What Causes Military Coups

While we have been fortunate not to have a tradition of military coups in the United States, in a world turned upside-down, the possibility of such a thing needs to be considered seriously, especially by our civilian leaders who may find themselves out of jobs permanently if they continue on the road to disaster that they-- not God or viruses or anyone or anything else-- have charted. In reviewing this possibility, what will be surprising to many is how dangerously close we are to military intervention, if not right now, then certainly up the road as the economic devastation and ruthless destruction of society caused by our civilian leaders becomes plain.

First off, we should note that military intervention is usually a last resort. Most people in the military don't aspire to lead governments. Their training doesn't prepare them for that sort of thing. Generals such as Dwight Eisenhower are more the exception than the rule. If military men wanted to run governments, they probably would have chosen different careers that make use of different skills. There's a big difference between running a civilian enterprise where negotiation and persuasion are necessary talents, and running a military operation where one simply needs to understand the chain of command, what resources are available to accomplish the required goal, and then issue appropriate orders. Anyone who has ever served in the military will surely understand that.

Nevertheless, three factors will typically force the military's hand (or possibly allow an ambitious military officer the wedge he needs to get away with a power grab). The first thing is a crisis of unusual proportions. Well, probably no one will argue that we have such a thing going on right now, though our argument here is that the crisis is more mental than physical. Regardless of how one views it, we do have a very real crisis (a pandemic of mental illness is just as real as a pandemic of physical illness). Deserted streets, shuttered businesses and churches, a stock market crash, and massive unemployment are all obvious indicators of the seriousness of the situation.

A crisis alone is probably not sufficient for military intervention, however. We've had crises before, but our civilian leaders have handled them if not perfectly, then at least competently and reasonably. Where they may have failed could be considered to be prudential judgment calls on which reasonable people could disagree. We've dealt with hurricanes, earthquakes, wars, and the like, but usually our leaders have done reasonably sensible things, and in the end, things go back to some sort of normalcy.

The second factor that causes military leaders to think at least privately about an intervention is a massive failure of civilian governments to deal with the crisis. That massive, utter failure is already plain as we see that in most places the incidence of disease could hardly be said to justify the insane response that our leaders have imposed on everyone. That massive, indisputable failure will become even more evident in the months ahead, when if all the anti-social executive orders are not immediately lifted, mass rioting is quite a likely possibility. Unemployed, hungry people with nothing else to do, particularly in inner cities, will eventually turn to violence if civil leaders ignore their pleas for help-- not government handouts, but simply to be allowed to work again, or at least to be given some hope that there will be jobs again. Right now, one has little reason for such hope.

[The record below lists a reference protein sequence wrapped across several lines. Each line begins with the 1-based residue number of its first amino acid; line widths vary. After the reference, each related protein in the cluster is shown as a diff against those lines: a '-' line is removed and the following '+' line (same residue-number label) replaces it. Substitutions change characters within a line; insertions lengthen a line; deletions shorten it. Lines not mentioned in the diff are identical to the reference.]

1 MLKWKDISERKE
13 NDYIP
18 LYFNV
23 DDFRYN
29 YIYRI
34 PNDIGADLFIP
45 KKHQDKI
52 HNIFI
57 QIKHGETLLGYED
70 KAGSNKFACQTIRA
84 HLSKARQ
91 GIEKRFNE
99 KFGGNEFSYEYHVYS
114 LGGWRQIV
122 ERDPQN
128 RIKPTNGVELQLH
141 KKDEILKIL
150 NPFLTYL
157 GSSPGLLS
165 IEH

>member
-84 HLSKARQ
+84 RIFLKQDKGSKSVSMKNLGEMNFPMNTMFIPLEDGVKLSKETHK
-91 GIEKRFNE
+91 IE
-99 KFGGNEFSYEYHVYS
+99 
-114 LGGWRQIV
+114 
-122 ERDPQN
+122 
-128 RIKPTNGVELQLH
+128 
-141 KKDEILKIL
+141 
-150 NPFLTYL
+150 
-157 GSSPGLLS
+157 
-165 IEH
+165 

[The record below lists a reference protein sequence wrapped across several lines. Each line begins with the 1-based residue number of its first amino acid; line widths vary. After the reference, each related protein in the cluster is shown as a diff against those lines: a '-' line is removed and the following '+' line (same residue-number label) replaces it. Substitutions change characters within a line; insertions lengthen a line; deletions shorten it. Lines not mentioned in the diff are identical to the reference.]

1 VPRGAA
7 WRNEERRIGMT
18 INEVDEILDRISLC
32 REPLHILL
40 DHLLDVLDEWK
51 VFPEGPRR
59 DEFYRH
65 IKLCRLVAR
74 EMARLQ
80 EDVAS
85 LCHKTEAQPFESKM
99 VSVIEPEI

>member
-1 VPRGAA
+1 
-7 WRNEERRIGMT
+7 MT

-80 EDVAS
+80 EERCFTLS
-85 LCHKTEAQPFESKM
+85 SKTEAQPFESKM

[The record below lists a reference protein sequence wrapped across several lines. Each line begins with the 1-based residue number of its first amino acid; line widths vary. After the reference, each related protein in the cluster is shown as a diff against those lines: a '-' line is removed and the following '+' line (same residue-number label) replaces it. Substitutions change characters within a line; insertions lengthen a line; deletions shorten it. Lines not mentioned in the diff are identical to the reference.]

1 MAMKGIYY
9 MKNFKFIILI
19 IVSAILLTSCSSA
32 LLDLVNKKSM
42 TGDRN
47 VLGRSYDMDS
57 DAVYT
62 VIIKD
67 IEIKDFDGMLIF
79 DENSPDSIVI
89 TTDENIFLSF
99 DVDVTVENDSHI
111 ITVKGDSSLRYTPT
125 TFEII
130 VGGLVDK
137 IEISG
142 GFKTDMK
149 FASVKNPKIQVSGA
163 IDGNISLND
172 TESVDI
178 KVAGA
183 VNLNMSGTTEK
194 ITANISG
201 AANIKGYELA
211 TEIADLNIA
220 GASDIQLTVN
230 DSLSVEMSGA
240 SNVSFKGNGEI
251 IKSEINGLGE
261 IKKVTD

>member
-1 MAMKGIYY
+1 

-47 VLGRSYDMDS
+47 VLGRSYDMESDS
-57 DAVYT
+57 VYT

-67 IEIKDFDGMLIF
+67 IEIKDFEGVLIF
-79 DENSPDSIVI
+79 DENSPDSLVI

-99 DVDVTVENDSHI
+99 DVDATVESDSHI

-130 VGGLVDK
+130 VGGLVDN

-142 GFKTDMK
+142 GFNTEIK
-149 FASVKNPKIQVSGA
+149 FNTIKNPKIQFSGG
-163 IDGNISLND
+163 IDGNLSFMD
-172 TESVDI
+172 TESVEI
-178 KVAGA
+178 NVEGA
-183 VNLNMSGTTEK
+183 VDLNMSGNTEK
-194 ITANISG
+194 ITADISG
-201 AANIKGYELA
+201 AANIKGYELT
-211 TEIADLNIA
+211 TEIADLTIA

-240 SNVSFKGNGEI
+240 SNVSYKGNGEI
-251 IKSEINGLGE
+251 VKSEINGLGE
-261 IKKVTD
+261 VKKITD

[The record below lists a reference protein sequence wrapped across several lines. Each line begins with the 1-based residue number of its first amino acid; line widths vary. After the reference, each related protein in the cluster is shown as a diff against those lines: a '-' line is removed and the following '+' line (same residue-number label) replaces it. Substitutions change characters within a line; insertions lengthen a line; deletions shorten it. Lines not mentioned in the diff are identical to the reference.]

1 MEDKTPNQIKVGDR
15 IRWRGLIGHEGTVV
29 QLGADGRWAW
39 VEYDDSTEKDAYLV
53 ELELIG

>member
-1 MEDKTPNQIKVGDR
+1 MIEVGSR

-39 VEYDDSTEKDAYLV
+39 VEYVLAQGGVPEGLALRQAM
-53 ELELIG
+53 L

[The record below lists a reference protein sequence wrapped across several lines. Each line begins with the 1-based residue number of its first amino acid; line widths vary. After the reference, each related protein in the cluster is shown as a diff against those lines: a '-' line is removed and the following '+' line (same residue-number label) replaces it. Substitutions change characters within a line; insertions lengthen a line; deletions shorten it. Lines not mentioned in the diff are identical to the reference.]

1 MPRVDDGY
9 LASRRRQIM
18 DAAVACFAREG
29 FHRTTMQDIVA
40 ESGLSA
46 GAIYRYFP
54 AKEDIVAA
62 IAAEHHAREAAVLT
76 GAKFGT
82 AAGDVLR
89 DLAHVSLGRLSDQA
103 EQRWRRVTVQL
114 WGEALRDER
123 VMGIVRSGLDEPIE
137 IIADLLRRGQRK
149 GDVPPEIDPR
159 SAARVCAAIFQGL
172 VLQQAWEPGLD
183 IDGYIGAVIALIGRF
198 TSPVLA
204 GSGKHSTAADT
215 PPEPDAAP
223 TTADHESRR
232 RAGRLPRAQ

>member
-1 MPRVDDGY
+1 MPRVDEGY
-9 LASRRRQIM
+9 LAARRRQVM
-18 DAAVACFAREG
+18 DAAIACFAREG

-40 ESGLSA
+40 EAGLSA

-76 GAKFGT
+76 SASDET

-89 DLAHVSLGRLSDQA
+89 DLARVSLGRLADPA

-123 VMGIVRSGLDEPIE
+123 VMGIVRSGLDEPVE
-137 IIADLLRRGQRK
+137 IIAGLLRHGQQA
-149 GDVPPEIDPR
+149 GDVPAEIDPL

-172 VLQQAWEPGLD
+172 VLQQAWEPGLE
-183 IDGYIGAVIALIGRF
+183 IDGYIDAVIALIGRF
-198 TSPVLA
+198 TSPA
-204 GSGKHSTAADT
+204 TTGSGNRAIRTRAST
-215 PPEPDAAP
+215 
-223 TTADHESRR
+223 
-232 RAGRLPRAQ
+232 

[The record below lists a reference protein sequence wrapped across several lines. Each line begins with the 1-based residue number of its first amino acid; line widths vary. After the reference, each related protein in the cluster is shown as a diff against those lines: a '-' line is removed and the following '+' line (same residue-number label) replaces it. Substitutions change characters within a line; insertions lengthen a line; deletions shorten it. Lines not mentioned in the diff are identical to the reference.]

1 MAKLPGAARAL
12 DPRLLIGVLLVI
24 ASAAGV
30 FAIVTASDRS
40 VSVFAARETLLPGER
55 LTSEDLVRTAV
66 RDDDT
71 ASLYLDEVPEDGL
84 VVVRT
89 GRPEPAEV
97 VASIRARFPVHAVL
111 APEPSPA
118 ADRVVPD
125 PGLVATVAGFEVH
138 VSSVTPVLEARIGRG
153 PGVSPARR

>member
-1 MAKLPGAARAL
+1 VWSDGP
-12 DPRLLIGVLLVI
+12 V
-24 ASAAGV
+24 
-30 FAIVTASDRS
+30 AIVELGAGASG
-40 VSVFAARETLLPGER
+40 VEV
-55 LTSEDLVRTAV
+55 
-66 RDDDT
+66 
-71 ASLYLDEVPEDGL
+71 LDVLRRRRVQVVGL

Finally, a third factor that will give the military a reason to assume power is either an outright lack of legitimacy of a civilian government, or a perceived lack of legitimacy of civilian governments. In other words, what our constitution and laws actually say doesn't even matter if the populace thinks that the civilian government is illegitimate-- for example, if people think an election was rigged. With the rise of electronic voting, one can easily see a huge door swung wide open for people to question the legitimacy of an election, regardless of who is declared the winner in any given race. Once again, we have delegated an important task to "experts," as most ordinary people, even those such as myself who make a living off technology, are incapable of certifying that an electronic voting machine isn't somehow rigged or simply defective. With paper ballots, any citizen with half a brain could count the ballots to see that the count is valid.

The way things are going right now, we may not even be able to have a fair, free election in the fall if people are still observing anti-social distancing policies and are not allowed to congregate in a polling place. At that point, military leaders will have just as much legitimacy as anyone else to claim power, and they may well feel forced to do so for the good of the nation, just as Abraham Lincoln suspended the writ of habeus corpus during the Civil War, in his belief that it would be better to hold the nation together that way than to let it fall apart while he upheld every last jot of the law. With governors and mayors across the nation resorting to government by executive fiat, government by military fiat may not seem a lot different, and military men at least may have the courage to order an end to the anti-social policies that have infected the world in the last few months. Lastly, whatever government we wind up having in the end is going to need lots of money to spend on economic relief-- money that could come from that saved on the salaries of governors, mayors, bureaucrats, and legislators who would get a taste of how having a "non-essential job" feels.

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